I send him one of our job developers who in turn sends him to a job interview that very day. Not two hours later, he's back, brimming with excitement.
He stands in the doorway of my office, "I GOT THE JOB!"
"That's great," I say.
"Yeah," he says, "The manager said I fit the description."
He's got me here. "Well, I suppose," I say, "if you're America's Most Wanted, he might have said, 'fit the description.' Or did he say, you 'met the qualifications'?"
Jason convulses, giggles, and slaps his forehead. "Yeah, dat one--'met the qualifications'--sheesh--what was I thinkin' 'fit the description'--stooopid."
Jason dropped by often after that. To just get "his fix," I suppose. Hoping to get an even better job, he'd get help on his resume. More often than not, he'd just check in with me. This seemed easy for him, no longer saddled with the shame of his previous "knucklehead" existence, he held his head high and could face me. He could gaze at himself in the mirror and not move. It had been a long time (if ever) since he was able to do that.
"I finally realized why I was out there so long," he tells me in one of his visits, referring to the gangbanging and drug-dealing.
"Yeah, I can see why now. It's just, I was so fuckin' angry all the time."
And of course why wouldn't he be? Both parents were heroin addicts, and he was left to raise himself--which kids are meant not to be good at.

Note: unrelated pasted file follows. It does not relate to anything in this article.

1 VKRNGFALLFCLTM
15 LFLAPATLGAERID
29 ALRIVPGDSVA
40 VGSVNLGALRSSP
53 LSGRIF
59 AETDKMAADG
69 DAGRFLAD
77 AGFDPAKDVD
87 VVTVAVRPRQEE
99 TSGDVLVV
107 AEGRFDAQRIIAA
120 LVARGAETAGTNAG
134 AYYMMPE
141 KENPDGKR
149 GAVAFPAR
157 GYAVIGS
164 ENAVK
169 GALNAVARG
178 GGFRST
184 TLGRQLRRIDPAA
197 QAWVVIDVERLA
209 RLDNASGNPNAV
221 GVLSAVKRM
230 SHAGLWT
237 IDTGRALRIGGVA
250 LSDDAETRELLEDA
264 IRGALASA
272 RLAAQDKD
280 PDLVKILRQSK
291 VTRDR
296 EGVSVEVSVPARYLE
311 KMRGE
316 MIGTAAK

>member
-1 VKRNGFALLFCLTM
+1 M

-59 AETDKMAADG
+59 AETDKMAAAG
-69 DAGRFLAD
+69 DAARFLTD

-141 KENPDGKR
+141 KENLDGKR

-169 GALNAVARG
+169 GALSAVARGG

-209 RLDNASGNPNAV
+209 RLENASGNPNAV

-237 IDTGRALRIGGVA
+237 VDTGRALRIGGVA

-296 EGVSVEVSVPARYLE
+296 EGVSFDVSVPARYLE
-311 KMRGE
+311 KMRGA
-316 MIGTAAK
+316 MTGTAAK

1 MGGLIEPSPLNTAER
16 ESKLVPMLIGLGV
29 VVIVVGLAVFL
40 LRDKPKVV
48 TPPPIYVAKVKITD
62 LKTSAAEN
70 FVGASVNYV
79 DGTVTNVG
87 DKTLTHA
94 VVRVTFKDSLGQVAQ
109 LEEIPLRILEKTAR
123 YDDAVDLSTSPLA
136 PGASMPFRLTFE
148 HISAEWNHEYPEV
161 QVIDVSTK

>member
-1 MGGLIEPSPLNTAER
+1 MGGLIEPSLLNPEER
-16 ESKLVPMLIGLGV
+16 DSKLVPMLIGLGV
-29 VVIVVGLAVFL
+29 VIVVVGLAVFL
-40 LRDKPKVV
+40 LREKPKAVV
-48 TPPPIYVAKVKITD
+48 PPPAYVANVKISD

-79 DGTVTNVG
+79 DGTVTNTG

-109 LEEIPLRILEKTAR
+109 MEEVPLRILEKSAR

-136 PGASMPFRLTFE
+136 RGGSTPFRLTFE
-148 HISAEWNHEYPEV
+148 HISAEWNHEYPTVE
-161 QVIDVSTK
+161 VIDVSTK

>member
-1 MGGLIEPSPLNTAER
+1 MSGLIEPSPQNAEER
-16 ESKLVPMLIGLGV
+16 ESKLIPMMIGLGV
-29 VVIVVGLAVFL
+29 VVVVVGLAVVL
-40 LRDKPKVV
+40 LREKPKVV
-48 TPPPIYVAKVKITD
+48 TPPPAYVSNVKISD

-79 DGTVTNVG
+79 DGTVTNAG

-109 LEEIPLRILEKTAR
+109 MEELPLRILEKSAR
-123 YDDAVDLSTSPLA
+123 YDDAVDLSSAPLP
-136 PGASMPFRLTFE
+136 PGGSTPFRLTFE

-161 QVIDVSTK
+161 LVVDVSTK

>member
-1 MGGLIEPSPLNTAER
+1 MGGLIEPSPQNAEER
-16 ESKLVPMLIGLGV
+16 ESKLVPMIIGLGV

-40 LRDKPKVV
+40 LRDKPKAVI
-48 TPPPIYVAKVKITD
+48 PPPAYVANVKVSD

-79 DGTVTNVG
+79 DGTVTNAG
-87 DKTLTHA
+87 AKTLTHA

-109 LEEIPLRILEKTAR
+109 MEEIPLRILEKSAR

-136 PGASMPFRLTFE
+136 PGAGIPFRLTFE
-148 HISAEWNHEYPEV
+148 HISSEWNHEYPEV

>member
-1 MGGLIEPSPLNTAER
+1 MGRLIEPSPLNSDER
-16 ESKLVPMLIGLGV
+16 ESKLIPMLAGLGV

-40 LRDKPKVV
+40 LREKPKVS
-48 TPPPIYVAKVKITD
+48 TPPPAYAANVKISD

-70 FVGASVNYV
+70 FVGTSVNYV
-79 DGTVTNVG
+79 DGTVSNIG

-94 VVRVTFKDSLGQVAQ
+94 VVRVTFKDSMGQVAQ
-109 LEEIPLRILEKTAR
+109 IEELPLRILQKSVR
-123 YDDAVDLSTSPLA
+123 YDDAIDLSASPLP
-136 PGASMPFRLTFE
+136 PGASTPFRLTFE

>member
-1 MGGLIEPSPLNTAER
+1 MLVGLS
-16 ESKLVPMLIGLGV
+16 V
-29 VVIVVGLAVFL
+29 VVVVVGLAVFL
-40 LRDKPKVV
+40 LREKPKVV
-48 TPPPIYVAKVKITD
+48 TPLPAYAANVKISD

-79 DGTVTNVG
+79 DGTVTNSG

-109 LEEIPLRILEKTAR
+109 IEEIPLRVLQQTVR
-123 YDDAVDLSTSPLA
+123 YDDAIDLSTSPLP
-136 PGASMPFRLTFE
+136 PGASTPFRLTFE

"And now," he says, "I just let it all go--the anger, I mean."
In one of his drop-bys on a Wednesday, I ask him, "So, are we all set for your daughter's baptism on Saturday?"
"Oh yeah," he says, "I bought the dress yesterday. She's gonna look so beautiful."
The next morning, on the way to a job interview for a better position, Jason was gunned down. Someone drove by and saw him and perhaps all his past had become present again. I buried him a week later and baptized his daughter at his funeral Mass. Water, oil, flame.
I landed on the gospel that I wanted to use at his liturgy. Jesus says, "You are the light of the world." I like even more what Jesus doesn't say. He does not say, "One day, if you are more perfect and try really hard, you'll be light." He doesn't say, "If you play by the rules, cross your T's and dot your I's, then maybe you'll become light." No. He says, straight out, "You are light." It is the truth of who you are, waiting only for you to discover it. So, for God's sake, don't move. No need to contort yourself to be anything other than who you are. Jason was who he was. He made a lot of mistakes, he was not perfect, and his rage called the shots for a goodly chunk of his life. And he was the light of the world. He fit the description.